Without your consent most major web platforms leak whether you are logged in. This allows any website to detect on which platforms you’re signed up. Since there are lots of platforms with specific demographics an attacker could reason about your personality, too. https://robinlinus.github.io/socialmedia-leak/
I usually contribute posts to my blog to share a new concept or to review an awesome new piece of software. However, every once an a while I feel it necessary to contribute to the general knowledge of the Internet by bringing you posts like these.
I plan to publish a series of articles called DNS Crash Course and over the next several weeks, I’ll be explaining about DNS records – those pesky things that can make or break your website, email, and other services critical to a business or organization. I consider myself something of a subject matter expert on DNS as it relates to web hosting, being involved with Fox Design Werx. These articles will focus on a particular record type or types, if appropriate to be discussed together.
In this inaugural article, I’ll be discussing the most basic of all DNS records: the A record. By extension, I’ll also be explaining a reverse lookup record, also known as a PTR record, and something called AAAA or ‘quad-A’ records. First things first…
When Avi Freedman was getting ready to graduate Temple University in 1992, there was no way to buy internet service in Philadelphia. Literally. If you wanted to send someone money to get a dial-up account, there was nobody to send it to. But Freedman had already been running public access Unix machines and letting people he knew log into them. So he decided to turn his personal frustration into a company that would offer dial-up Internet access to everyone in the area.
He thought, “Well, it can’t be that hard. I’ll just buy a commercial 24-7 internet access link and add some modems.” Not long afterward, Freedman founded Philadelphia’s first ISP. That early experience has served him well. Netaxs and many similar ISPs that built out the commercial internet spawned a community of people that now run some of the largest enterprise, web, and cloud and service provider infrastructures around the world.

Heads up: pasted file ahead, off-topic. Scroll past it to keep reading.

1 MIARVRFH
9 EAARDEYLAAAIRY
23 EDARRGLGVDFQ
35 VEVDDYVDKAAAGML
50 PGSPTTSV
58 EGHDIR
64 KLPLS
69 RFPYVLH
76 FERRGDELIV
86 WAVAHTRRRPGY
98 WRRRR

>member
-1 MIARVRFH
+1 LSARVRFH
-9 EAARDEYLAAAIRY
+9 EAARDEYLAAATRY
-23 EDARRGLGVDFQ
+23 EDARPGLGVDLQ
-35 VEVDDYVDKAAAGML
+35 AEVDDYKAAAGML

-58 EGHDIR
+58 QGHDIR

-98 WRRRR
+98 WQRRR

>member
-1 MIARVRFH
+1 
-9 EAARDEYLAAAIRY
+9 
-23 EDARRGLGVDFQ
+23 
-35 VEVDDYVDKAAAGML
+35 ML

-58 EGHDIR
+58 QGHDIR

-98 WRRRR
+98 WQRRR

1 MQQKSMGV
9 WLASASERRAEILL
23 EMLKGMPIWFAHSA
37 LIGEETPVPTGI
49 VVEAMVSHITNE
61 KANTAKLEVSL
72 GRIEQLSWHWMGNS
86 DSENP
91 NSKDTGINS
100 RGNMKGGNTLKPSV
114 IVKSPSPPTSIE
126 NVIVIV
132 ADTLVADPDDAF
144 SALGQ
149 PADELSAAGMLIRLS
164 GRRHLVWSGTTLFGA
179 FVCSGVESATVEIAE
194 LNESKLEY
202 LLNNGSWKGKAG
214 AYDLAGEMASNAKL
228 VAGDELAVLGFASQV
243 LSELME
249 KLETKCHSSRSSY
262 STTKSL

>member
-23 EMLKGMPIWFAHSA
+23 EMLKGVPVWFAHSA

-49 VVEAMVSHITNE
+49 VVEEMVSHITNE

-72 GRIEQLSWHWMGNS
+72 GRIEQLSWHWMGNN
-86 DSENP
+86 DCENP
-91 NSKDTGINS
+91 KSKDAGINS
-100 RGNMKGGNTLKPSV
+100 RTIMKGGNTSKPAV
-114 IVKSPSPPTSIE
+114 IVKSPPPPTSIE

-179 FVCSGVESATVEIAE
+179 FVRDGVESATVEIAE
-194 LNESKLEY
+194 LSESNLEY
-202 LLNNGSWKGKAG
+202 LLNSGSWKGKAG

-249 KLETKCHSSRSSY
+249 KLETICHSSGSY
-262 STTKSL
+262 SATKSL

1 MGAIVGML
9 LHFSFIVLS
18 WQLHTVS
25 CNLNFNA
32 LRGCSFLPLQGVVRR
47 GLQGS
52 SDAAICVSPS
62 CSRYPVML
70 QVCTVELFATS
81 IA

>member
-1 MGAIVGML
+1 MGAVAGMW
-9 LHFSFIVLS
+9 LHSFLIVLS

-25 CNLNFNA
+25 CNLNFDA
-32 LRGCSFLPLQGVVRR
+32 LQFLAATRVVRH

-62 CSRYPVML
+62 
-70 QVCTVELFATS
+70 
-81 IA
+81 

Freedman has since wended his way through the networking world. He ran engineering for AboveNet, a global backbone provider (now part of Zayo); spent 10 years at Akamai, running the network group and creating infrastructure-focused services; and then served as CTO for the hosting and cloud company ServerCentral. Two and a half years ago, he founded Kentik to give companies complete visibility into their network traffic, performance and security. Having seen over 100 startups scale their infrastructure, he’s one of the best sources of advice we could have found to talk about technical infrastructure.
In this exclusive article, Freedman shares the three biggest (often company-ending) mistakes startups make when it comes to setting up their systems:
* They land themselves in Cloud Jail.
* They get sucked in by “hipster tools.”
* They don’t design for monitorability.
But don’t worry if you spot symptoms of these where you work. It’s possible to avoid these pitfalls if you’re aware of them as you build your company.
Mo(bile) Money, Mo(bile) Problems: Analysis of Branchless Banking Applications in the Developing World
Bradley Reaves, Nolen Scaife, Adam Bates, Patrick Traynor, and Kevin R.B. Butler, University of Florida
Mobile money, also known as branchless banking, brings much-needed financial services to the unbanked in the developing world. Leveraging ubiquitous cellular networks, these services are now being deployed as smart phone apps, providing an electronic payment infrastructure where alternatives such as credit cards generally do not exist. Although widely marketed as a more secure option to cash, these applications are often not subject to the traditional regulations applied in the financial sector, leaving doubt as to the veracity of such claims. In this paper, we evaluate these claims and perform the first in-depth measurement analysis of branchless banking applications. We first perform an automated analysis of all 46 known Android mobile money apps across the 246 known mobile money providers and demonstrate that automated analysis fails to provide reliable insights. We subsequently perform comprehensive manual teardown of the registration, login, and transaction procedures of a diverse 15% of these apps. We uncover pervasive and systemic vulnerabilities spanning botched certification validation, do-it-yourself cryptography, and myriad other forms of information leakage that allow an attacker to impersonate legitimate users, modify transactions in flight, and steal financial records. These findings confirm that the majority of these apps fail to provide the protections needed by financial services. Finally, through inspection of providers’ terms of service, we also discover that liability for these problems unfairly rests on the shoulders of the customer, threatening to erode trust in branchless banking and hinder efforts for global financial inclusion.